As confusing as this may sound, basically spondylolysis is the beginning stage of spondylolisthesis and may be the underlying cause of your condition.
In addition to spondylolysis, a slipped disc is commonly thought to be the same thing as spondylolisthesis, but in fact, a slipped disc isn’t technically a medical condition. Many of the disc injuries including herniated, bulging, ruptured, and degenerative are commonly mistaken for one another. Although spondylolisthesis involves the idea of “slipping” motion, it does not refer to the disc but the bone instead.
Can Being an Obese Individual Result in Spondylolisthesis?
In general, people who are overweight are at a much greater risk to suffer from back and spine pain, or any muscle or joint issues.
Essentially, the excess weight that is carried by an obese person puts additional strain and pressure on the spine. Thus, increasing potential injury to the spine and back.
People who suffer from obesity have an increased risk for problems specifically in the lumbar region (lower back). This leaves them more prone to spondylolisthesis as this condition most commonly occurs in your lumbar or lower back region. Being larger individual forces your spine to be pushed out of its normal position.
Read more about other back conditions you may be more susceptible to if you are a plus size individual.
What Are The Conservative Spondylolisthesis Treatment Options?
While there is no non-surgical spondylolisthesis cure, there are a number of ways to manage the symptoms and to slow any worsening of the condition. The first line of defense is often to give your back a rest and to take a break from any stressful activity. Keep in mind, when you’re able to return to a higher level of activity, you should do so gradually to prevent any worsening of spondylolisthesis.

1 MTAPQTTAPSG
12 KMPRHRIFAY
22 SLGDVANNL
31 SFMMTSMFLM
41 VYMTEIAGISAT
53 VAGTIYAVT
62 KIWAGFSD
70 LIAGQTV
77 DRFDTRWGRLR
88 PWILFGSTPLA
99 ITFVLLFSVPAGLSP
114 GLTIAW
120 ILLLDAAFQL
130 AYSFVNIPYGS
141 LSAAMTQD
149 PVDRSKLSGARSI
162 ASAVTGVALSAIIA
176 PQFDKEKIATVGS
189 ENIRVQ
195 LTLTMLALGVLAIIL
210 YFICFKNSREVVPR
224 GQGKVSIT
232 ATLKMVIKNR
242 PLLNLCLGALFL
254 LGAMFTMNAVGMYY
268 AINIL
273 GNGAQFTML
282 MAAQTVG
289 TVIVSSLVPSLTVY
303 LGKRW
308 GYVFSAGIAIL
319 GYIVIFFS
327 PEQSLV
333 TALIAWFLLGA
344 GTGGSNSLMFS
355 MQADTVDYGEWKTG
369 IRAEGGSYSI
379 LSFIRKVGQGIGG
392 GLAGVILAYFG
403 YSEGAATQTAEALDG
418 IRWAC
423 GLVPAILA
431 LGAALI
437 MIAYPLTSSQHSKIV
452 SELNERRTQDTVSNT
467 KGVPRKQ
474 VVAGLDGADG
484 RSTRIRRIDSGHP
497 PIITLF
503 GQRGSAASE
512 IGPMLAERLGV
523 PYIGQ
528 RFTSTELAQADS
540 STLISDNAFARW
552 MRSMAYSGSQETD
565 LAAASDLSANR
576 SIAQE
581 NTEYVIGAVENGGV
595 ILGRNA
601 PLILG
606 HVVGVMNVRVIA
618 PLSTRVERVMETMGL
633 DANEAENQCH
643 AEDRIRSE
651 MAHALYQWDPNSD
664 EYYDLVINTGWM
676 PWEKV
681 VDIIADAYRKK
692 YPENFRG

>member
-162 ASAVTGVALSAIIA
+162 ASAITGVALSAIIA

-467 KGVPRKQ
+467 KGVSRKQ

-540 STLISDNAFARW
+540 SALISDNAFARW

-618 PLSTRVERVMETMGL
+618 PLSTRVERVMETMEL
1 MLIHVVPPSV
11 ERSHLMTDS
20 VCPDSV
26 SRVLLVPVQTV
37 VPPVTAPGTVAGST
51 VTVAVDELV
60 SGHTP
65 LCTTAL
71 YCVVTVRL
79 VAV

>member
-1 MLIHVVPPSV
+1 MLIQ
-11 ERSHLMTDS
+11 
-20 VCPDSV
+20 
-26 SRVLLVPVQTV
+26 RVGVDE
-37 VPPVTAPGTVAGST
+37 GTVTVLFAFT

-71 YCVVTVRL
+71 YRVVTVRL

Anti-inflammatory medications can help with the pain as well as any damaging inflammation. Another medication-based option for easing spondylolisthesis pain and other symptoms is an epidural injection of a steroid.
Engaging in spondylolisthesis exercises can be helpful both for managing pain and preventing any progression of the condition. It’s advised to try biking, swimming, or yoga to help your back heal and decrease your pain. Read more below for more examples of spondylolisthesis exercises!
A spondylolisthesis back brace that applies compression to the low back can be helpful to a similar end or as a supplement to spondylolisthesis physical therapy. A spondylolisthesis brace provides support to reduce the amount of strain on this region of the back and some spondylolisthesis braces, like these Back Supports, have massaging features to help ease tension in the lower back.
The Best Exercises & Stretches to Help with Spinal Spondylolisthesis
Exercises for spondylolisthesis typically focus on strengthening and improving the flexibility of the muscles of the back and abdomen. Such spondylolisthesis therapy can reduce the amount of strain on the back and result in major improvement in your back function. Make sure to consult your doctor before performing any of these exercises or stretches, as every individual's condition may be different than the next.
- Pelvic tilt: While laying down with your knees bent and your feet flat on the floor, flatten your lower back to the ground while engaging your abdominal muscles. Hold this position for 15 seconds then repeat.
- Crunches: While lying on the ground with your knees bent and your feet flat on the floor, place your arms over your chest. Next, slowly lift your head and shoulders (avoid using your next muscles) off the floor until you feel the contraction in your abdominal muscles. Hold in this position for three seconds then return to starting position, and then repeat.
- Knee to chest: While lying on the ground with your knees bent and your feet flat on the floor, pull your knees up to your chest. Hold this position for five seconds then repeat.
- Hamstring stretch: While sitting on the ground with your legs stretched in front of you and toes pointed towards the ceiling, slowly lean forward and reach your toes. Hold this position for 30 seconds then repeat.
Do I Need Spondylolisthesis Surgery?
If your condition continues to worsen in spite of conservative treatment methods or your spondylolisthesis results in compression of the nerves, spondylolisthesis surgery may be necessary. This typically involves fusing the vertebrae of the spine.
But this is typically pursued only after conservative methods have failed to slow the slippage of the bones of the spine as it involves risk (albeit slight) of temporary or permanent nerve damage that can diminish one’s sensation in the legs or even weaken or paralyze them.